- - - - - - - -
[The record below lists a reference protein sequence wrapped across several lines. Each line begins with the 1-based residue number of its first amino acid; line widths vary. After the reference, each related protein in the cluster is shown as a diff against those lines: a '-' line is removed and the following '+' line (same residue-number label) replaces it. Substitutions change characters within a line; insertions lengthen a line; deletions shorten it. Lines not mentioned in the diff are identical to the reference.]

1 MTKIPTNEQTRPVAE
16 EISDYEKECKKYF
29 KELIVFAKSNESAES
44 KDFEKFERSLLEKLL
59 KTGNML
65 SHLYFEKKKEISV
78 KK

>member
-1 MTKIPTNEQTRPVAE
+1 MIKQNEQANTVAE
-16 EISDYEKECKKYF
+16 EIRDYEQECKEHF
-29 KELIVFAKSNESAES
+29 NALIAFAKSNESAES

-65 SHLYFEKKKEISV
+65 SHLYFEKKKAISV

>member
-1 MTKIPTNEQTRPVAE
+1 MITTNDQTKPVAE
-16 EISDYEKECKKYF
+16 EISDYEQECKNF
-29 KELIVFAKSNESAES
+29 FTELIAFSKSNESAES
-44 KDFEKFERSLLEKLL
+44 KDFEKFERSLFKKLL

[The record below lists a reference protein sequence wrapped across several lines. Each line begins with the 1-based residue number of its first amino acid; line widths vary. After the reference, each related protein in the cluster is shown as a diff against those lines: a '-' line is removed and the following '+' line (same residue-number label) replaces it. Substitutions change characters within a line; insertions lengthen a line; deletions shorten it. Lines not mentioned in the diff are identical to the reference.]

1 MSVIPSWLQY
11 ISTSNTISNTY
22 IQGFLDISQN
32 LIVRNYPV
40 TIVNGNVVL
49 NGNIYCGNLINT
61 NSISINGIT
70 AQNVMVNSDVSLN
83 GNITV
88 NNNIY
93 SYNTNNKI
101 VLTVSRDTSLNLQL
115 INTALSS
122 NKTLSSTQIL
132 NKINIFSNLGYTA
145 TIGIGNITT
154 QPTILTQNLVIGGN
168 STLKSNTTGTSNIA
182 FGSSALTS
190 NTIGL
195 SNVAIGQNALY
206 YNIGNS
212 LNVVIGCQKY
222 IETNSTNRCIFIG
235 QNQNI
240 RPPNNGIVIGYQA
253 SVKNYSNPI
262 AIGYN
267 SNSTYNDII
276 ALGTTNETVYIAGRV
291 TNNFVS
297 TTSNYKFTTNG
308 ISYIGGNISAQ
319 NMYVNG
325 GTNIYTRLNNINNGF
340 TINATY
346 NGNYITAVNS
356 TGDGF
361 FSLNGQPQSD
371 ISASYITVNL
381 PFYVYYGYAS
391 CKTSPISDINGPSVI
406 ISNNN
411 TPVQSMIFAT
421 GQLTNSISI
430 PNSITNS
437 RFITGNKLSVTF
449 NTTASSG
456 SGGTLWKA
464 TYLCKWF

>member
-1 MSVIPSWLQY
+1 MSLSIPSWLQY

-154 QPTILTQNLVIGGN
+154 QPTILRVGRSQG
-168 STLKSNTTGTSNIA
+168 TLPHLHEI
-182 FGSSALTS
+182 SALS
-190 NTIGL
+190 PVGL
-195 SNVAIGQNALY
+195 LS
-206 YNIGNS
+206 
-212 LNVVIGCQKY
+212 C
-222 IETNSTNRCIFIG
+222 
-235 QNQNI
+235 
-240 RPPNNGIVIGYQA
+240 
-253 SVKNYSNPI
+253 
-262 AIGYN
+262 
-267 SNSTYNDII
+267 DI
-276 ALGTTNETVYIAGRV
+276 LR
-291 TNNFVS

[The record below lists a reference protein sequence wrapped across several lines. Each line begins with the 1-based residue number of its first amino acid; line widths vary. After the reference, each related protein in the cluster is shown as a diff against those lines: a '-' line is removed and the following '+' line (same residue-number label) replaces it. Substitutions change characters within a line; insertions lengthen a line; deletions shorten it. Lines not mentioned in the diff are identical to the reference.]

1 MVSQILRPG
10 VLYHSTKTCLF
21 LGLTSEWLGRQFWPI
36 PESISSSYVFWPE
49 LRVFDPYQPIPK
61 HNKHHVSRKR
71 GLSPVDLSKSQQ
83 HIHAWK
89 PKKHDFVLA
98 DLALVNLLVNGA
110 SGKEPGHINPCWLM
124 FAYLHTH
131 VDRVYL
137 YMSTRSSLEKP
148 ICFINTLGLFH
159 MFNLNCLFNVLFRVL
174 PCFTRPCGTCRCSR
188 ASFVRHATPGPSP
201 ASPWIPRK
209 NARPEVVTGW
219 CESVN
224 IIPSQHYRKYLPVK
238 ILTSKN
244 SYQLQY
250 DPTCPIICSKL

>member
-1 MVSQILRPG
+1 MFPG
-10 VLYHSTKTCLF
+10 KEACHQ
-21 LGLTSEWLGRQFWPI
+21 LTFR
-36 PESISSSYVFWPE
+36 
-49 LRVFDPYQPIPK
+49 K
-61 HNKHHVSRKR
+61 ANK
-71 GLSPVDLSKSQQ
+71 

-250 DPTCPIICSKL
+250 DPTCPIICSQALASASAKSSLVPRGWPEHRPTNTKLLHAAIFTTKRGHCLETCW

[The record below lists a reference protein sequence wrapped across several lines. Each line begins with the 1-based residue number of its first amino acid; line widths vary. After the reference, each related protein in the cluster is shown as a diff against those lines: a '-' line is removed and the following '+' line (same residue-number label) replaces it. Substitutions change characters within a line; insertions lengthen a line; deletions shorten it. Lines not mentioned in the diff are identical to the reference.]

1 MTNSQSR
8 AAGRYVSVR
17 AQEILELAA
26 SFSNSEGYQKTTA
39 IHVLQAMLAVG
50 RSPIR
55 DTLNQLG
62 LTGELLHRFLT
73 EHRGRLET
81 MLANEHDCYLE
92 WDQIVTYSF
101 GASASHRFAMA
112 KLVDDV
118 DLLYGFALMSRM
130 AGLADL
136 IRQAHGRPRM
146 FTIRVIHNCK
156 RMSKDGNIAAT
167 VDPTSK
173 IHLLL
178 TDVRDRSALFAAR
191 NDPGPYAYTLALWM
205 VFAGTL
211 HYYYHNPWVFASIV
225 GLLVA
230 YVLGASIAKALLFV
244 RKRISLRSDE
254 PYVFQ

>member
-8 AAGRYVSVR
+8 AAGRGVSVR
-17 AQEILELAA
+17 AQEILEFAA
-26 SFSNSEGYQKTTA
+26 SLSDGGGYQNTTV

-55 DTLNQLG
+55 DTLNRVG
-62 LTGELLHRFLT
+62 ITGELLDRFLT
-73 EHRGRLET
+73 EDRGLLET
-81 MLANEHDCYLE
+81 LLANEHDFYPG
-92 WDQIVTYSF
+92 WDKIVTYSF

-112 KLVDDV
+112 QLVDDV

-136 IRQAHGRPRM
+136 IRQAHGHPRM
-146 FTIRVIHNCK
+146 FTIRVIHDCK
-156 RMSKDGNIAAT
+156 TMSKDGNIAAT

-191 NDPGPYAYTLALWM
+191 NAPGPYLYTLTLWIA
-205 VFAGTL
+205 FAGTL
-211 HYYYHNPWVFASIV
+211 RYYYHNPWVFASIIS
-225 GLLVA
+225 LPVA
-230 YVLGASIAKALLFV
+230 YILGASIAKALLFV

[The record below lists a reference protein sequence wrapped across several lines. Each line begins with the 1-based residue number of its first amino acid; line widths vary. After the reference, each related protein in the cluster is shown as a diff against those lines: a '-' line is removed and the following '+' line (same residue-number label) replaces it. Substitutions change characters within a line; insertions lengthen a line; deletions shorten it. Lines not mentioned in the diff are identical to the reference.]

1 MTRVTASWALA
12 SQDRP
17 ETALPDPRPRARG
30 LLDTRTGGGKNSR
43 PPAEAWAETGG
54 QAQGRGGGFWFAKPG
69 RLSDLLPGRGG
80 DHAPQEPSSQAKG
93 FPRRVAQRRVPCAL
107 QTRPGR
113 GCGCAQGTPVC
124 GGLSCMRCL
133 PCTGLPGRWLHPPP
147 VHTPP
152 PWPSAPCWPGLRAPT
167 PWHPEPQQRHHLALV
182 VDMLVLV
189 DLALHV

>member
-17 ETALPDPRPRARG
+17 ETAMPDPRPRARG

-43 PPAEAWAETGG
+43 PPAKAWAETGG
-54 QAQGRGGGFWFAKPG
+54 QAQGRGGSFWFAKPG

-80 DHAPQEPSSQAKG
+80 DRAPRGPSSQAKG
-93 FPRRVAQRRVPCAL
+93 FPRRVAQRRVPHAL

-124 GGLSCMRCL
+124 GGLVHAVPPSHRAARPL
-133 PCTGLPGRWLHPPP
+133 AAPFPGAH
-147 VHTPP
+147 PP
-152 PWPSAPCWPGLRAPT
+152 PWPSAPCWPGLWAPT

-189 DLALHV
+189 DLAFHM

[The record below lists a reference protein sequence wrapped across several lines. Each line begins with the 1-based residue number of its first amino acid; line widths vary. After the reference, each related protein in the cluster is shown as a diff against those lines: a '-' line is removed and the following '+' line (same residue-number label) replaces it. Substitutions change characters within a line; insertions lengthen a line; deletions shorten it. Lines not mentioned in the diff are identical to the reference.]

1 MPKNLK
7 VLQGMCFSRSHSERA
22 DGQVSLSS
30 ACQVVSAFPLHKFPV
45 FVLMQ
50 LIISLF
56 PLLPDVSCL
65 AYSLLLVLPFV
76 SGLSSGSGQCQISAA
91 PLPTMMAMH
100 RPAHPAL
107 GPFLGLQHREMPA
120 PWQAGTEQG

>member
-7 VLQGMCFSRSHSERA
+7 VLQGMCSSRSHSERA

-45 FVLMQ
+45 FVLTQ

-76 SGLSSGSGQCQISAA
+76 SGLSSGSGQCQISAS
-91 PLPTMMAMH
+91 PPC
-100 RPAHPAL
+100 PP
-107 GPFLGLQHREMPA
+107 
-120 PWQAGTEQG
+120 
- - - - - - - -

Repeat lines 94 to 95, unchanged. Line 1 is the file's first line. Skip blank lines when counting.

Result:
+212 C
-222 IETNSTNRCIFIG